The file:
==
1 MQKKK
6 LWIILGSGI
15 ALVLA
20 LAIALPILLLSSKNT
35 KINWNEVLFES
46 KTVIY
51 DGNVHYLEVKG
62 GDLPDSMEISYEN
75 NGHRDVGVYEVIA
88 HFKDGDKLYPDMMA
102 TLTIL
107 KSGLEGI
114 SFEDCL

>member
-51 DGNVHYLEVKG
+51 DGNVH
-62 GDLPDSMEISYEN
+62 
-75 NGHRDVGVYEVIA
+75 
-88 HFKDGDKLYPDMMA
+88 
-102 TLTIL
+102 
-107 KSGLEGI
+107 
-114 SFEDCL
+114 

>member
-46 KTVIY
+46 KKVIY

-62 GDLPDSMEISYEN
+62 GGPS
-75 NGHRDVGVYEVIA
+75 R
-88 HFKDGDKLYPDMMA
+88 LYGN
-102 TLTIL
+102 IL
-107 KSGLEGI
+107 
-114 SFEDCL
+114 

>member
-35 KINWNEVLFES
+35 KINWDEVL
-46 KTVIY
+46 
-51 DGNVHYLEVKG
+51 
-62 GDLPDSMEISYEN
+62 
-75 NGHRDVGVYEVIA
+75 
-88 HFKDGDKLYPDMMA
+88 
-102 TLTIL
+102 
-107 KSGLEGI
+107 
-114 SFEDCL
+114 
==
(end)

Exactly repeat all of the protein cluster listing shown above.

1 MQKKK
6 LWIILGSGI
15 ALVLA
20 LAIALPILLLSSKNT
35 KINWNEVLFES
46 KTVIY
51 DGNVHYLEVKG
62 GDLPDSMEISYEN
75 NGHRDVGVYEVIA
88 HFKDGDKLYPDMMA
102 TLTIL
107 KSGLEGI
114 SFEDCL

>member
-51 DGNVHYLEVKG
+51 DGNVH
-62 GDLPDSMEISYEN
+62 
-75 NGHRDVGVYEVIA
+75 
-88 HFKDGDKLYPDMMA
+88 
-102 TLTIL
+102 
-107 KSGLEGI
+107 
-114 SFEDCL
+114 

>member
-46 KTVIY
+46 KKVIY

-62 GDLPDSMEISYEN
+62 GGPS
-75 NGHRDVGVYEVIA
+75 R
-88 HFKDGDKLYPDMMA
+88 LYGN
-102 TLTIL
+102 IL
-107 KSGLEGI
+107 
-114 SFEDCL
+114 

>member
-35 KINWNEVLFES
+35 KINWDEVL
-46 KTVIY
+46 
-51 DGNVHYLEVKG
+51 
-62 GDLPDSMEISYEN
+62 
-75 NGHRDVGVYEVIA
+75 
-88 HFKDGDKLYPDMMA
+88 
-102 TLTIL
+102 
-107 KSGLEGI
+107 
-114 SFEDCL
+114 